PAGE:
After moving to Halifax, Nova Scotia — a beautiful maritime city in the heart of Atlantic Canada — almost a decade ago, I have come to love this place like no other. There is a certain magic living by the sea and, before coming here, I assumed a homogeneousness in the culture and cuisine. One of the things I’ve learned is that there is much more to the menu here than just seafood (although if you ask my family from “out west,” lobster is always at the top of their list when they come to visit). And the diversity in what is grown on these fertile lands, is ever present when I buy food from the local farmer’s market. So, when I was offered a copy of DL Acken and Emily Lycopolus’ A Rising Tide: A Cookbook of Recipes and Stories from Canada’s Atlantic Coast, I double checked with the publisher to see if the recipes would be showcasing more than seafood. To my delight, the recipes would be a broad offering of ingredients found in these beautiful Atlantic-Canadian provinces.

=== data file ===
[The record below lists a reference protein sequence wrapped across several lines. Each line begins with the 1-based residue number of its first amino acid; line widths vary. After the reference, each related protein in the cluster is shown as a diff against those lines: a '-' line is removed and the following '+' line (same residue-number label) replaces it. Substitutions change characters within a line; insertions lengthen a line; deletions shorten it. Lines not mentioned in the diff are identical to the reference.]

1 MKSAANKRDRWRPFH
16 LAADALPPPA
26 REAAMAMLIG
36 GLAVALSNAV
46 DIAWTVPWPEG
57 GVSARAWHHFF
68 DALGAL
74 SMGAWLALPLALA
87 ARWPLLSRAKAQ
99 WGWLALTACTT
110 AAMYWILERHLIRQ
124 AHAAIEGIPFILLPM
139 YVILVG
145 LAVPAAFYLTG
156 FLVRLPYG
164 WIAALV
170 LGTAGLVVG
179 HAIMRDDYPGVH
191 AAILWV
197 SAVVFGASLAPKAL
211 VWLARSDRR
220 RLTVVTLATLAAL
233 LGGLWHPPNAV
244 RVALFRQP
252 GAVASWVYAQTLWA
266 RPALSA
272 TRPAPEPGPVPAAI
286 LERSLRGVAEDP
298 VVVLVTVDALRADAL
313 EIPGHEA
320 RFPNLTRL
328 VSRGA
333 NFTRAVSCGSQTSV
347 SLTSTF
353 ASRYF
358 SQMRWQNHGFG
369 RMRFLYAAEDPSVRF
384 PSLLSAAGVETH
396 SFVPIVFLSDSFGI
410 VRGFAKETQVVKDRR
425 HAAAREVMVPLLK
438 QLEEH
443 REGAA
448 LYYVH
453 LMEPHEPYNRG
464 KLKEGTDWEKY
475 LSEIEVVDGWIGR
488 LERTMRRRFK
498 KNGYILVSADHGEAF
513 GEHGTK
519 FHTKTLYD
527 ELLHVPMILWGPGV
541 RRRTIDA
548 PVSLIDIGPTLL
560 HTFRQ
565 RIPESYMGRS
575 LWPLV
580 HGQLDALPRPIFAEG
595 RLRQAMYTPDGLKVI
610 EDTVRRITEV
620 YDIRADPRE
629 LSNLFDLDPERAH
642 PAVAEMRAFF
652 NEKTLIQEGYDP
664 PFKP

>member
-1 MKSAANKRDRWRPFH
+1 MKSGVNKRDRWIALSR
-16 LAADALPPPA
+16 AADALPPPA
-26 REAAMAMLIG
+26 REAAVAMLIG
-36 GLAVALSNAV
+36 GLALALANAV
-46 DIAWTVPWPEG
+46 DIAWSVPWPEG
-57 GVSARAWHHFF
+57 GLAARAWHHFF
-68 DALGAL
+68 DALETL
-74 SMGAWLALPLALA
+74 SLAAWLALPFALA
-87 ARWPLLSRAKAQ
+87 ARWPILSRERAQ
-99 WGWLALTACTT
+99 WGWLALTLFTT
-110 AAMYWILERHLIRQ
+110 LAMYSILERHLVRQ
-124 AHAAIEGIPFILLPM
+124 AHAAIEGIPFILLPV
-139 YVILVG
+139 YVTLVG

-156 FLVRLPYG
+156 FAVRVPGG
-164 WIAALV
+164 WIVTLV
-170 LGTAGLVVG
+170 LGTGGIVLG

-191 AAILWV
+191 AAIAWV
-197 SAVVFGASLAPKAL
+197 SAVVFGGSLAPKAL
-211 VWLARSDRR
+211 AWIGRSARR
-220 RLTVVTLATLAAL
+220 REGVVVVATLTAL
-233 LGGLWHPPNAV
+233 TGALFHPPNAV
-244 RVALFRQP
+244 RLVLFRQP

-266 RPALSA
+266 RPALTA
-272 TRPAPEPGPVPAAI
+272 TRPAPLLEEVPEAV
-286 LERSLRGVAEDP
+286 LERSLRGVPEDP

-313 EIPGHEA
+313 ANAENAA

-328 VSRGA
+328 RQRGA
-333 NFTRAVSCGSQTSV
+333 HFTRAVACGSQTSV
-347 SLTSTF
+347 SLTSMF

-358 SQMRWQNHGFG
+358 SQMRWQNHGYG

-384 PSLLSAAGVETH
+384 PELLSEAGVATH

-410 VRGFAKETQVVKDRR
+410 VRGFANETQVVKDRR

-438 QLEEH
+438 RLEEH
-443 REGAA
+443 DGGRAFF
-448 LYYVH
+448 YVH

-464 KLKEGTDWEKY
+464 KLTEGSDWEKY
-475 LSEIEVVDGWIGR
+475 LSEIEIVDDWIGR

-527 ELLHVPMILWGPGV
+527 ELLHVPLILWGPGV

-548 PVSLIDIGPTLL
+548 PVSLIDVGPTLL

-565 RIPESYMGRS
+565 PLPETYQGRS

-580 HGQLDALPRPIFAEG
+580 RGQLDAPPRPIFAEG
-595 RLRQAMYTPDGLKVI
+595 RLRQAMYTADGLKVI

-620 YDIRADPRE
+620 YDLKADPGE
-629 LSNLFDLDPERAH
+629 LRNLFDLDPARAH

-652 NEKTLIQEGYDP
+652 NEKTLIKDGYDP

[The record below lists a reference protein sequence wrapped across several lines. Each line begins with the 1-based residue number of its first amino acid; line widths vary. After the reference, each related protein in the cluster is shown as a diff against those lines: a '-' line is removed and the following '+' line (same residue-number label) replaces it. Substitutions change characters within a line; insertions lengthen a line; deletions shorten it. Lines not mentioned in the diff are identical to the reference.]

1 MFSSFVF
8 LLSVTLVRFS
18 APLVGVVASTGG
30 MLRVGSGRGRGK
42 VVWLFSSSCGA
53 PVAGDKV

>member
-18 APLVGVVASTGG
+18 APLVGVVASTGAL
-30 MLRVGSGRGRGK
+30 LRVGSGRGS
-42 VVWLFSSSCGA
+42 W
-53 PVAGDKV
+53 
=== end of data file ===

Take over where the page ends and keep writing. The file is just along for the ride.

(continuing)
While there are other cookbooks such as: Marie Nightingale’s Out of Old Nova Scotia Kitchens, Jeremy Charles’ Wildness, Pantry to Plate by Simon Thibault, as well as Elizabeth Bailey’s Maritime Fresh and Taste of the Maritimes, A Rising Tide takes the home cook through each of the four Atlantic Canadian provinces while offering recipes in a modern context. Each province (New Brunswick, Prince Edward Island, Nova Scotia, Newfoundland and Labrador) gets their own chapter full of recipes using ingredients specific to that province or which are common across the region. While some of the recipes have been contributed by local chefs, Acken and Lycopolus have included their own recipes and ones inspired by their journey through Atlantic Canada. For home cooks concerned with being able to source ingredients, the authors have helpfully provided a list of East Coast ingredient substitutions so that you can successfully cook any of the recipes even if you can’t get some of the ingredients. Can’t find Haskap berries? You’ll be fine substituting a mix of blueberries and blackberries. Additionally, Acken and Lycopolus offer drink pairings for most of the recipes in the book, with all the selections coming from the regions wine and spirit producers.